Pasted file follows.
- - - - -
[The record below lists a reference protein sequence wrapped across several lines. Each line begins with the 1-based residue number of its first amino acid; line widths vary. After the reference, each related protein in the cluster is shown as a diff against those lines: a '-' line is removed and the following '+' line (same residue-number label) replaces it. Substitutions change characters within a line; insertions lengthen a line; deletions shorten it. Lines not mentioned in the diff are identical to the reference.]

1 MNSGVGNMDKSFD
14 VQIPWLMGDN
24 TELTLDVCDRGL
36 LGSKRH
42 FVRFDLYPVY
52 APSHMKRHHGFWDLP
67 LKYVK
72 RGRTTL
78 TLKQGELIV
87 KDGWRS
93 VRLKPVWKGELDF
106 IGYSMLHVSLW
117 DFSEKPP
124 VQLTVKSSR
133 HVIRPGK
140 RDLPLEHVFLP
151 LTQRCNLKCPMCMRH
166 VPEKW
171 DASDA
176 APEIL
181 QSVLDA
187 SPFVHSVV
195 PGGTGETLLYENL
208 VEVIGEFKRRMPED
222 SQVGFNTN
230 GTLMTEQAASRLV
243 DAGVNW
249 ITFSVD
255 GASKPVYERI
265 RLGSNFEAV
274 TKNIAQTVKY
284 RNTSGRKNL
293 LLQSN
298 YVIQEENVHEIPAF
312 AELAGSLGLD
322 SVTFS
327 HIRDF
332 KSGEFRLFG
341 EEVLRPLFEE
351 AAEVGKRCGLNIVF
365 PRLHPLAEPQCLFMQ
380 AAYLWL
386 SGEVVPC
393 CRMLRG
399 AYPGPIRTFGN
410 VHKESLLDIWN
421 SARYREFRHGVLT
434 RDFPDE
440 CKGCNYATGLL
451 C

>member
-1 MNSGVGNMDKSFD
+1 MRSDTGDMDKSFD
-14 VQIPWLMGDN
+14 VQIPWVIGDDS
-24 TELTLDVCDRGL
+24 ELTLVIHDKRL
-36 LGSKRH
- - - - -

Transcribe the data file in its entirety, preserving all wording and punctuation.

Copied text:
[The record below lists a reference protein sequence wrapped across several lines. Each line begins with the 1-based residue number of its first amino acid; line widths vary. After the reference, each related protein in the cluster is shown as a diff against those lines: a '-' line is removed and the following '+' line (same residue-number label) replaces it. Substitutions change characters within a line; insertions lengthen a line; deletions shorten it. Lines not mentioned in the diff are identical to the reference.]

1 MNSGVGNMDKSFD
14 VQIPWLMGDN
24 TELTLDVCDRGL
36 LGSKRH
42 FVRFDLYPVY
52 APSHMKRHHGFWDLP
67 LKYVK
72 RGRTTL
78 TLKQGELIV
87 KDGWRS
93 VRLKPVWKGELDF
106 IGYSMLHVSLW
117 DFSEKPP
124 VQLTVKSSR
133 HVIRPGK
140 RDLPLEHVFLP
151 LTQRCNLKCPMCMRH
166 VPEKW
171 DASDA
176 APEIL
181 QSVLDA
187 SPFVHSVV
195 PGGTGETLLYENL
208 VEVIGEFKRRMPED
222 SQVGFNTN
230 GTLMTEQAASRLV
243 DAGVNW
249 ITFSVD
255 GASKPVYERI
265 RLGSNFEAV
274 TKNIAQTVKY
284 RNTSGRKNL
293 LLQSN
298 YVIQEENVHEIPAF
312 AELAGSLGLD
322 SVTFS
327 HIRDF
332 KSGEFRLFG
341 EEVLRPLFEE
351 AAEVGKRCGLNIVF
365 PRLHPLAEPQCLFMQ
380 AAYLWL
386 SGEVVPC
393 CRMLRG
399 AYPGPIRTFGN
410 VHKESLLDIWN
421 SARYREFRHGVLT
434 RDFPDE
440 CKGCNYATGLL
451 C

>member
-1 MNSGVGNMDKSFD
+1 MRSDTGDMDKSFD
-14 VQIPWLMGDN
+14 VQIPWVIGDDS
-24 TELTLDVCDRGL
+24 ELTLVIHDKRL
-36 LGSKRH